|Publication number||US5182809 A|
|Application number||US 07/358,810|
|Publication date||Jan 26, 1993|
|Filing date||May 31, 1989|
|Priority date||May 31, 1989|
|Also published as||CA2016400A1, CA2016400C, CN1019237B, CN1047742A, DE69031768D1, DE69031768T2, EP0400840A2, EP0400840A3, EP0400840B1|
|Publication number||07358810, 358810, US 5182809 A, US 5182809A, US-A-5182809, US5182809 A, US5182809A|
|Inventors||Ralph M. Begun, Patrick M. Bland, Philip E. Milling|
|Original Assignee||International Business Machines Corporation|
|Export Citation||BiBTeX, EndNote, RefMan|
|Patent Citations (12), Non-Patent Citations (6), Referenced by (7), Classifications (5), Legal Events (5)|
|External Links: USPTO, USPTO Assignment, Espacenet|
The present invention relates to microcomputer systems, particularly microcomputer systems employing a cache subsystem, and provides for programmable control over a LOCK function.
The use of cache subsystems in microcomputer systems leads to a number of attractive operating advantages. Microcomputer systems employing cache subsystems are in effect dual bus microcomputers. The CPU and cache subsystem are connected together via what can be referred to as a CPU local bus. Separate from the CPU local bus is a system bus to which other devices (I/O devices, additional memory, etc.) can be connected. The presence of the cache subsystem relieves the system bus from any read memory access to the extent that the information sought is also found in the cache subsystem. Because not all desired information will be found in the cache subsystem, and write operations are usually directed to both the cache subsystem and to memory, there must of course be some connection between the system bus and the CPU local bus.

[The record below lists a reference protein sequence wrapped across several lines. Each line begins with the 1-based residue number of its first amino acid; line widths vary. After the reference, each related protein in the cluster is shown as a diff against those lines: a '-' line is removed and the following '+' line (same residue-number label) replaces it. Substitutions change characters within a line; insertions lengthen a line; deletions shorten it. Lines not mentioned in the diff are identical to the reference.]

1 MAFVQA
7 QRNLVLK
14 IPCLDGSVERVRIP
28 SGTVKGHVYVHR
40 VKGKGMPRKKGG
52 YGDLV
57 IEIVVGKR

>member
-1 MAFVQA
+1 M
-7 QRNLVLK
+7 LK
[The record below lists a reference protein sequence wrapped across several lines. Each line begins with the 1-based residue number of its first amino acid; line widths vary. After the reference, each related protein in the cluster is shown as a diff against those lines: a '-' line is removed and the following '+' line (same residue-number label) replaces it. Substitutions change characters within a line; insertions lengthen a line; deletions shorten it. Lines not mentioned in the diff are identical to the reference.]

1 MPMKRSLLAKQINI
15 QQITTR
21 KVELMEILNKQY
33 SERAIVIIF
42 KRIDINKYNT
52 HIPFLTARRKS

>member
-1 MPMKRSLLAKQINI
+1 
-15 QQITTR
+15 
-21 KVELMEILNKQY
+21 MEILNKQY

Under certain circumstances, however, the CPU and/or the cache controller is arranged to inhibit cache operations for certain commands. For example, the 80386 CPU includes a LOCK signal for multiprocessor and multimaster designs. The signal tells other bus masters that the processor is performing a multiple bus cycle operation that must not be interrupted. The 80386 for example automatically asserts LOCK when it updates the segment descriptor and page tables, during interrupt acknowledge bus cycles, and when it executes the Exchange instruction. The manufacturer of the 80386 recommends that the LOCK output of the 80386 be tied to a LOCK input of a cache controller. The cache controller, since it has visibility of not only the CPU local bus (on which the cache memory resides) but also the system bus (on which main and other memory resides) has the capability of allowing a cache operation or inhibiting the cache operation. Typically, the cache controller (such as an 83285) will prevent a cache operation for any cycle on which the LOCK input is asserted.